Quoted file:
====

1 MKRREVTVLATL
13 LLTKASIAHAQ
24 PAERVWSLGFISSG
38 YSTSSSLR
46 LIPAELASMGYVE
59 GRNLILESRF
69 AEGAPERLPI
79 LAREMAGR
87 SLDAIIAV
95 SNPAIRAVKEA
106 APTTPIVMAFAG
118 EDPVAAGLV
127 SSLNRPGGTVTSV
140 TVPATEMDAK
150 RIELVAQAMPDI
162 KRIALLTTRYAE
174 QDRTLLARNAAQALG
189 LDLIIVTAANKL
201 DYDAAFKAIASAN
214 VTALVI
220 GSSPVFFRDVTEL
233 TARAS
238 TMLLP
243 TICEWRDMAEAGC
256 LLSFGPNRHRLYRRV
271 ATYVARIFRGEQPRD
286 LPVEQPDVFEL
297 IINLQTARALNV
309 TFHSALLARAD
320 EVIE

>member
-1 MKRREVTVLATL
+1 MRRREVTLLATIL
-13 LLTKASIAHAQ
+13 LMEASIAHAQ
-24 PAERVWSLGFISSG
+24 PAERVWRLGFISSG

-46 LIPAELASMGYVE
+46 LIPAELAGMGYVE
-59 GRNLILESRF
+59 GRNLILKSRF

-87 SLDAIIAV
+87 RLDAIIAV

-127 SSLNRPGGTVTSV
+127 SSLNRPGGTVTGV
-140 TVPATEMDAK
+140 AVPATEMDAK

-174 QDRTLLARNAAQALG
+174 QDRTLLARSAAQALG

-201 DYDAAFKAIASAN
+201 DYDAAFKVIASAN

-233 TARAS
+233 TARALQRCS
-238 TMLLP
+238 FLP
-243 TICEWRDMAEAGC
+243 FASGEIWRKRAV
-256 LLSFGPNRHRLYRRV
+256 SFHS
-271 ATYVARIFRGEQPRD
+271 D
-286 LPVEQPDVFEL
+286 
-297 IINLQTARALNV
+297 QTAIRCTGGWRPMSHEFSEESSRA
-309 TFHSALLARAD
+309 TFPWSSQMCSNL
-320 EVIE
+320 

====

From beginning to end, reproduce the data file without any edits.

1 MKRREVTVLATL
13 LLTKASIAHAQ
24 PAERVWSLGFISSG
38 YSTSSSLR
46 LIPAELASMGYVE
59 GRNLILESRF
69 AEGAPERLPI
79 LAREMAGR
87 SLDAIIAV
95 SNPAIRAVKEA
106 APTTPIVMAFAG
118 EDPVAAGLV
127 SSLNRPGGTVTSV
140 TVPATEMDAK
150 RIELVAQAMPDI
162 KRIALLTTRYAE
174 QDRTLLARNAAQALG
189 LDLIIVTAANKL
201 DYDAAFKAIASAN
214 VTALVI
220 GSSPVFFRDVTEL
233 TARAS
238 TMLLP
243 TICEWRDMAEAGC
256 LLSFGPNRHRLYRRV
271 ATYVARIFRGEQPRD
286 LPVEQPDVFEL
297 IINLQTARALNV
309 TFHSALLARAD
320 EVIE

>member
-1 MKRREVTVLATL
+1 MRRREVTLLATIL
-13 LLTKASIAHAQ
+13 LMEASIAHAQ
-24 PAERVWSLGFISSG
+24 PAERVWRLGFISSG

-46 LIPAELASMGYVE
+46 LIPAELAGMGYVE
-59 GRNLILESRF
+59 GRNLILKSRF

-87 SLDAIIAV
+87 RLDAIIAV

-127 SSLNRPGGTVTSV
+127 SSLNRPGGTVTGV
-140 TVPATEMDAK
+140 AVPATEMDAK

-174 QDRTLLARNAAQALG
+174 QDRTLLARSAAQALG

-201 DYDAAFKAIASAN
+201 DYDAAFKVIASAN

-233 TARAS
+233 TARALQRCS
-238 TMLLP
+238 FLP
-243 TICEWRDMAEAGC
+243 FASGEIWRKRAV
-256 LLSFGPNRHRLYRRV
+256 SFHS
-271 ATYVARIFRGEQPRD
+271 D
-286 LPVEQPDVFEL
+286 
-297 IINLQTARALNV
+297 QTAIRCTGGWRPMSHEFSEESSRA
-309 TFHSALLARAD
+309 TFPWSSQMCSNL
-320 EVIE
+320 